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void f(char* p)
{}

int main()
{
    f("Hello"); // OK

    auto p = "Hello";

    f(p); // error C2664: 'void f(char *)' : cannot convert parameter 1 
          // from 'const char *' to 'char *'
} 

The code was compiled with VC++ Nov 2012 CTP.

§2.14.15 String Literals, Section 7

A narrow string literal has type “array of n const char”, where n is the size of the string as defined below, and has static storage duration.

Why is f("Hello") OK?

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marked as duplicate by Bo Persson, Barmar, Perception, borrrden, CloudyMarble Feb 21 '13 at 5:03

This question has been asked before and already has an answer. If those answers do not fully address your question, please ask a new question.

3  
A more descriptive question would be "Why does my compiler not report an error with f("Hello")?" –  Drew Dormann Jan 19 '13 at 15:02
    
@DrewDormann -but your title only helps tenOP - for other users the more generic title is of use - +1 for the title –  Mark Jan 19 '13 at 19:57
    
@Mark I think the title is fine. The question about "OK" is misleading. –  Drew Dormann Jan 19 '13 at 20:07
    
In C, p is an int, not a const char*. It's been declared with auto scope, but no type (so defaults to int). The C tag on this question should be removed. –  Paul Hankin Jan 19 '13 at 20:33

4 Answers 4

up vote 16 down vote accepted

This behaviour differs between C and C++, at least in theory.

In C: a string literal decays to a non-const pointer. However, that doesn't make it a good idea; attempting to modify the string through that pointer leads to undefined behaviour.

In C++: it's never ok (AFAIK).* However, some compilers may still let you get away with it. GCC, for example, has the -Wwrite-strings flag, which is enabled by default (at least in 4.5.1 onwards).


* In C++11, at least. (I don't have older specs to hand.)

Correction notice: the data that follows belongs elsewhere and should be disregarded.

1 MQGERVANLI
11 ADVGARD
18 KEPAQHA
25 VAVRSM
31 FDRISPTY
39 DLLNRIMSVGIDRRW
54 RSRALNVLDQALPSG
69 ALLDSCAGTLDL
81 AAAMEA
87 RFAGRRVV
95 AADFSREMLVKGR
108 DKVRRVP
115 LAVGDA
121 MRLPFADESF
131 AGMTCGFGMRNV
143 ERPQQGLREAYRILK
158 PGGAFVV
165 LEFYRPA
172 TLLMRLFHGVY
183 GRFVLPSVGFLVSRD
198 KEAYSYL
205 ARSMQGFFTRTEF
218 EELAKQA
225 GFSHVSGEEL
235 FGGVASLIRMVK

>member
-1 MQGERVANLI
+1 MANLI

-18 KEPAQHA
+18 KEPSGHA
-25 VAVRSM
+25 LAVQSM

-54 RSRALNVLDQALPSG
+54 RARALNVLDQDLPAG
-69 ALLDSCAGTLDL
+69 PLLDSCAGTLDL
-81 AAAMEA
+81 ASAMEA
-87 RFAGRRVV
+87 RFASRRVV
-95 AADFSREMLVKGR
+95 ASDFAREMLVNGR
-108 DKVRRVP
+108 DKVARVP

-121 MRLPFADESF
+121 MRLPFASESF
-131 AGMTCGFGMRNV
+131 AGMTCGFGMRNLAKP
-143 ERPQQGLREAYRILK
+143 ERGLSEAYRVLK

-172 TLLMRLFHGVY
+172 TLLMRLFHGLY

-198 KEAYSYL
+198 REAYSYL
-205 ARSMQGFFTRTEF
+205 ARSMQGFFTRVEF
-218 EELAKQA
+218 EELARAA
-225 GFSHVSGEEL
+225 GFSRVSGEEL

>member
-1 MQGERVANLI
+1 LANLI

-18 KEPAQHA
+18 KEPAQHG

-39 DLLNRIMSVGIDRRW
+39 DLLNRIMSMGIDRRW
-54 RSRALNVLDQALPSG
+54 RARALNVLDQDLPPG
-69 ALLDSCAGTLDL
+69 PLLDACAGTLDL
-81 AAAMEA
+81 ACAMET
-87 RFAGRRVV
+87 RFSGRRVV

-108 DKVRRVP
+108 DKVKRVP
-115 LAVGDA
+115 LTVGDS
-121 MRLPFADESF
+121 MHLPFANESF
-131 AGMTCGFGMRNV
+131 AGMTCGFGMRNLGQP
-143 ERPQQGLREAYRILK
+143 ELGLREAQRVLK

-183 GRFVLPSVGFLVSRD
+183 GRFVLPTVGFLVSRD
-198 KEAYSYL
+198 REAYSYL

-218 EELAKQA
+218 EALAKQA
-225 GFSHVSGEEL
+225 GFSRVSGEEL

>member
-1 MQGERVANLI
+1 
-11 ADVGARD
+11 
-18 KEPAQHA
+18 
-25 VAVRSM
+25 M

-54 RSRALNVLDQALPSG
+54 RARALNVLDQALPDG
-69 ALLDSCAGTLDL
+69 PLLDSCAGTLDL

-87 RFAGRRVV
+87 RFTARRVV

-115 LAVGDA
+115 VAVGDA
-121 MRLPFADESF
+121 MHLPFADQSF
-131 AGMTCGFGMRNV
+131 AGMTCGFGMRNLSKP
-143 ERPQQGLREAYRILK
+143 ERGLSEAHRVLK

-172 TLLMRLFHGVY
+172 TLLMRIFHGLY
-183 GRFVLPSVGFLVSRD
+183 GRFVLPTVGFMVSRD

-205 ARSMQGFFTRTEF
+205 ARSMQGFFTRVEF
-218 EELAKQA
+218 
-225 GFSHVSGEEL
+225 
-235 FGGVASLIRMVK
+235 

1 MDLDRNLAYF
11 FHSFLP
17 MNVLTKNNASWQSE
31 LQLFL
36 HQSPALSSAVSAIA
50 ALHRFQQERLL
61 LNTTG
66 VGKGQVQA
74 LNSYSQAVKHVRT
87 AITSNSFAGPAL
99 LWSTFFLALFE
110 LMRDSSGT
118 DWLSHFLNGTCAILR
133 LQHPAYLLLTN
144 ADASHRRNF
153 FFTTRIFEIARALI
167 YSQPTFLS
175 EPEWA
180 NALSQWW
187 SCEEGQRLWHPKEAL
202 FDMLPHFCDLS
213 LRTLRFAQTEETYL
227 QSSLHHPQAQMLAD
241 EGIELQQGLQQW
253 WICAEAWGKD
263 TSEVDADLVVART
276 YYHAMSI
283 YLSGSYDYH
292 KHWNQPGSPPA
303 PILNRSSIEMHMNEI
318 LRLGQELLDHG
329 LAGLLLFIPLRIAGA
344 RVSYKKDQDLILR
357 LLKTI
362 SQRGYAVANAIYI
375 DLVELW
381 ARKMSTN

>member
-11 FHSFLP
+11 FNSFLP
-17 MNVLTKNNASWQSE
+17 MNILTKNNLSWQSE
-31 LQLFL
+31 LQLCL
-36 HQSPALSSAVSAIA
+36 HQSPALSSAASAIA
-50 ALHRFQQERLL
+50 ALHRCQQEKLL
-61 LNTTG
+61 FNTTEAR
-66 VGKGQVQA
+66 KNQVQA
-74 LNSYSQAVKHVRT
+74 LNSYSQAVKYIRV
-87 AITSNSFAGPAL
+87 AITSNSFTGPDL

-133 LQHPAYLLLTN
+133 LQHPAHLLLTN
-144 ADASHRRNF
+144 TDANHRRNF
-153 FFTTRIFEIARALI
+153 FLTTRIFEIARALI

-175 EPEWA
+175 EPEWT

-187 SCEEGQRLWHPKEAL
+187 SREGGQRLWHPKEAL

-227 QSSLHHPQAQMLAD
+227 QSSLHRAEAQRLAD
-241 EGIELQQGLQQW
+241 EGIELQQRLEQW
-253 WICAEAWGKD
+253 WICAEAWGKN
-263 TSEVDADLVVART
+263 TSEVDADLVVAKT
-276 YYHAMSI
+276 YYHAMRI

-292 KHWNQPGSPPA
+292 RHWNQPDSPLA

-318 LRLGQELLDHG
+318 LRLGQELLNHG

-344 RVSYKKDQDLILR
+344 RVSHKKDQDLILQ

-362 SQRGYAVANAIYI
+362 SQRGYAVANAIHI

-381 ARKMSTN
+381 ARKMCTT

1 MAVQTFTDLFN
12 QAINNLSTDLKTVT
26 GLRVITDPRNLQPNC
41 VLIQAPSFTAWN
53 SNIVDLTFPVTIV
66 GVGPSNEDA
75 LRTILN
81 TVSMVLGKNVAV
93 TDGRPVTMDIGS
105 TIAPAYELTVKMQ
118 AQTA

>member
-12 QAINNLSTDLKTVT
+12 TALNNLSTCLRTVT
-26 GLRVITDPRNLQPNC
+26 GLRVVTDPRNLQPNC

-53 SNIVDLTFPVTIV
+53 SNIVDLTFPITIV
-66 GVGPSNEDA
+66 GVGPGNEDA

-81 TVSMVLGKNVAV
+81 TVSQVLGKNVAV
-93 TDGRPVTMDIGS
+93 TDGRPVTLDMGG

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I compiled it as C++ code, but it's OK. –  xmllmx Jan 19 '13 at 14:47
    
I agree, in C it's allowed because const wasn't part of the language a long time back, and thus it is allowed to make sure code using literals to pass into functions that are non-const still works. –  Mats Petersson Jan 19 '13 at 14:47
2  
just a detail: in C++03 the conversion from literal to char* was supported, but as I recall deprecated; anyway in C++11 it's removed, not valid code –  Cheers and hth. - Alf Jan 19 '13 at 14:48
    
Given that the code contains the C++11 auto feature, I can't imagine it was compiled with an "older compiler". This answer also doesn't explain why a compiler (old or not) would let you get away with the first usage, but not the second. –  sepp2k Jan 19 '13 at 14:49
2  
@sepp2k: Microsoft's compilers have never been good at standards-compliance. –  Rhymoid Jan 19 '13 at 14:51

The difference between

f("Hello");

and

f(p);

is that the former involves a literal. In C++03 conversion from string literal to char* (note: not const) was supported. It isn't supported any longer in C++11, but few if any compilers have yet caught up with that rule change.

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+1 This best answers the question. –  Jesse Good Jan 19 '13 at 21:46
f("Hello");

Even this is not okay in C++. The compiler should give diagnostic, or else it needs to be updated.

In C++, "Hello" is convertible to const char*, not char*.

The conversion from "Hello" to char* is allowed in C++03, though it is deprecated. And in C++11, the conversion is invalid, and the code is ill-formed.

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it is still supported for backwards compatibility I believe, but deprecated –  Andy Prowl Jan 19 '13 at 14:47
    
I compiled it in latest VC++ Nov 2012 CTP –  xmllmx Jan 19 '13 at 14:48
    
Well, good luck with updating the compiler. Microsoft is known for sucking at adhering to standards (which is why they don't have a C99 compiler either). –  Rhymoid Jan 19 '13 at 14:48
2  
@AndyProwl: I think it was deprecated in C++03, and ill-formed in C++11. –  Nawaz Jan 19 '13 at 14:50
    
@Nawaz: ok, thank you for clarifying –  Andy Prowl Jan 19 '13 at 14:57

I think because auto keyword. it's type deduction so compiler doesn't know it how to convert to char* anymore.

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That's not the problem. A string literal is const char*, not char*. f("Hello") should be punished with a type error, and it isn't. –  Rhymoid Jan 19 '13 at 14:49

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